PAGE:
Decomposition models typically under-predict decomposition relative to observed rates in drylands. This discrepancy indicates a significant gap in our mechanistic understanding of carbon and nutrient cycling in these systems. Recent research suggests that certain drivers of decomposition that are often not explicitly incorporated into models (for example, photodegradation and soil-litter mixing; SLM) may be important in drylands, and their exclusion may, in part, be responsible for model under-predictions. To assess the role of SLM, litterbags were deployed in the Chihuahuan Desert and interrelationships between vegetation structure, SLM, and rates of decomposition were quantified. Vegetation structure was manipulated to simulate losses of grass cover from livestock grazing and shrub encroachment. We hypothesized that reductions in grass cover would promote SLM and accelerate mass loss by improving conditions for microbial decomposition. Litter mass decreased exponentially, with the greatest losses occurring in concert with summer monsoons. There were no differences in decay constants among grass cover treatments. A significant, positive relationship between mass loss and SLM was observed, but contrary to expectations SLM was independent of grass cover. This suggests that processes operating at finer spatial scales than those in our grass removal treatments were influencing SLM. Shifts in litter lipid composition suggest increased bacterial contribution to decomposition through time. SLM, which is seldom included as a variable controlling decomposition in statistical or mechanistic models, was a strong driver of decomposition. Results are discussed in the context of other known drivers of decomposition in drylands (for example, UV radiation and climate) and more mesic systems.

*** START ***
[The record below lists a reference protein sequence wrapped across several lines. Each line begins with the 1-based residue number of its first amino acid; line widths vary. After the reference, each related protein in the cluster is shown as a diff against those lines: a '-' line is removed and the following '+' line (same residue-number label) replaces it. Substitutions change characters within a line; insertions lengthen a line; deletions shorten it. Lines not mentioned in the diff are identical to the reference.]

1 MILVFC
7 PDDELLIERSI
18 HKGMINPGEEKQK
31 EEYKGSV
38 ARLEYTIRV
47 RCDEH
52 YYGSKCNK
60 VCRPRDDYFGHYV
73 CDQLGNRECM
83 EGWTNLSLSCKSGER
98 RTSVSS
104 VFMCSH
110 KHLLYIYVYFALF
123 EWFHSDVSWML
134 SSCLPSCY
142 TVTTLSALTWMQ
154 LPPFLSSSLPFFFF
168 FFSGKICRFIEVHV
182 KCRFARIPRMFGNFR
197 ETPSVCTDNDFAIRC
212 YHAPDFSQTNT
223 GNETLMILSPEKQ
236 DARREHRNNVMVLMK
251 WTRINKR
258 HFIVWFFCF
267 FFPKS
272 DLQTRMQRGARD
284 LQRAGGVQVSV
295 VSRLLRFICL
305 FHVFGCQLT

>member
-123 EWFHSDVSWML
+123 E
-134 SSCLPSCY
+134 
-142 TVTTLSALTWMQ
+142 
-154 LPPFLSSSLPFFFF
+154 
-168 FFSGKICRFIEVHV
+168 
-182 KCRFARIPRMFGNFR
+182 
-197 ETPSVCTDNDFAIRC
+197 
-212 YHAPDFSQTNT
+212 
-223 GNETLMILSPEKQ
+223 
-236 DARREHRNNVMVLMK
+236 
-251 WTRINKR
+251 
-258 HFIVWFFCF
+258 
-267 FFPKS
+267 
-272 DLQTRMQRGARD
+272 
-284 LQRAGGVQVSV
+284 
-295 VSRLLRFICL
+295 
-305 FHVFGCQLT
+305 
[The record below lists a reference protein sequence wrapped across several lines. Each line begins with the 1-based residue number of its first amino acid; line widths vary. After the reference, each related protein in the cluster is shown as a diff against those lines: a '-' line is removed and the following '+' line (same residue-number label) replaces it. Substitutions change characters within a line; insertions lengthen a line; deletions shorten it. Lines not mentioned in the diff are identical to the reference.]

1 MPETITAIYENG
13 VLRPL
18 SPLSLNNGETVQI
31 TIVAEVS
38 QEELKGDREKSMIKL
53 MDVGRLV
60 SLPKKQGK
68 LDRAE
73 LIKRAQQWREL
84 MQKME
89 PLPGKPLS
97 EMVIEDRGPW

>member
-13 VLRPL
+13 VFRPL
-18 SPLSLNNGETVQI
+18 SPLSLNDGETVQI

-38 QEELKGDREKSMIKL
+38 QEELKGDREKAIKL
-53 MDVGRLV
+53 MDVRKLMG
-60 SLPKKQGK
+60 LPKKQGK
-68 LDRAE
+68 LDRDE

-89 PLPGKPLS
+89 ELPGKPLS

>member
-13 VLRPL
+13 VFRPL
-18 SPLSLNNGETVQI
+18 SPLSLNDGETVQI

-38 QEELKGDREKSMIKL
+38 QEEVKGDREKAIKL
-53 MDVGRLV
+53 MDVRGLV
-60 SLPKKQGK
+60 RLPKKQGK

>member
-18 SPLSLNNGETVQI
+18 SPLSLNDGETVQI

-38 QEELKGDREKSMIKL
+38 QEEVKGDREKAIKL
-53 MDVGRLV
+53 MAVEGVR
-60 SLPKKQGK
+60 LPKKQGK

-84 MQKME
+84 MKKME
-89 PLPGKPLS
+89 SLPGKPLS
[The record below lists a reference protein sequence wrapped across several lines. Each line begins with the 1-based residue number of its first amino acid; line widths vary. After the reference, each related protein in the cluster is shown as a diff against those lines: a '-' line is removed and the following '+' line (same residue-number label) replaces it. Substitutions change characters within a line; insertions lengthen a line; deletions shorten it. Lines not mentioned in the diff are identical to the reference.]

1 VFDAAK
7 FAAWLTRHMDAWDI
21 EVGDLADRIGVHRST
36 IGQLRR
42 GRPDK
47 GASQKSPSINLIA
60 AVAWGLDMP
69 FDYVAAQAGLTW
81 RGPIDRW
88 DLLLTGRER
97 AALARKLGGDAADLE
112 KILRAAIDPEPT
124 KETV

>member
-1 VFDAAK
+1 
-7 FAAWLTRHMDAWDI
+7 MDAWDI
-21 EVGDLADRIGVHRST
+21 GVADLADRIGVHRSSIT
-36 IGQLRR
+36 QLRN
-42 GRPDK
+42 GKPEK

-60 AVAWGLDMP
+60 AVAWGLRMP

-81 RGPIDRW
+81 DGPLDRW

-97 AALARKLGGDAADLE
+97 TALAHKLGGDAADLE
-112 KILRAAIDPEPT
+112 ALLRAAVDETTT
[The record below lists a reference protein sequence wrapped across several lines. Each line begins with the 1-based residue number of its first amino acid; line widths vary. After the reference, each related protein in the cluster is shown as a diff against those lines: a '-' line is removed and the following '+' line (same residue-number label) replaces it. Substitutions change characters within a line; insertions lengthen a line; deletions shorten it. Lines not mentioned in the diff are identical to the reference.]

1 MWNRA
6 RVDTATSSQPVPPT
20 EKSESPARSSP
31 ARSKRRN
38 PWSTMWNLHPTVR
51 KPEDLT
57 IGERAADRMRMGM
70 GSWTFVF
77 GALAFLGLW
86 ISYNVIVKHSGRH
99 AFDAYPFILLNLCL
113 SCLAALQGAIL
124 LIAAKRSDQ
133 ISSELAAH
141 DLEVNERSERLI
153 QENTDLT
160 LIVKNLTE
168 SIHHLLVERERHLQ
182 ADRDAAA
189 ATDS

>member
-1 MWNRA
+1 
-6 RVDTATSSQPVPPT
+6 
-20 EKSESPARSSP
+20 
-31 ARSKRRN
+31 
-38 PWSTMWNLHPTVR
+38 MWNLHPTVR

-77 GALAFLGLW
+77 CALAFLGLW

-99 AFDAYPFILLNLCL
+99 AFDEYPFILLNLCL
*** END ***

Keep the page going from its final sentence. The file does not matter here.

|Number of pages||13|
|State||Published - Mar 2013|
Bibliographical noteFunding Information:
We appreciate thoughtful comments by two reviewers. We appreciate laboratory and field assistance from L. Ebbs, J. Fitzgerald, T. Clawson, J. Nelson, J. Ahmed, and N. Nahid. We thank J.A. Perez for statistical consultation and field assistance, and W.G. Whitford, B. Bestelmeyer, and J. Anderson for helpful discussions. This work was supported by an NSF collaborative grant (DEB 0815808 to HT, DEB 0816162 to SA, DEB 0814461 to RM) and the Jornada Basin LTER (NSF DEB 0618210).
- carbon cycle
- livestock grazing
- phospholipid fatty acids
- shrub encroachment
ASJC Scopus subject areas
- Ecology, Evolution, Behavior and Systematics
- Environmental Chemistry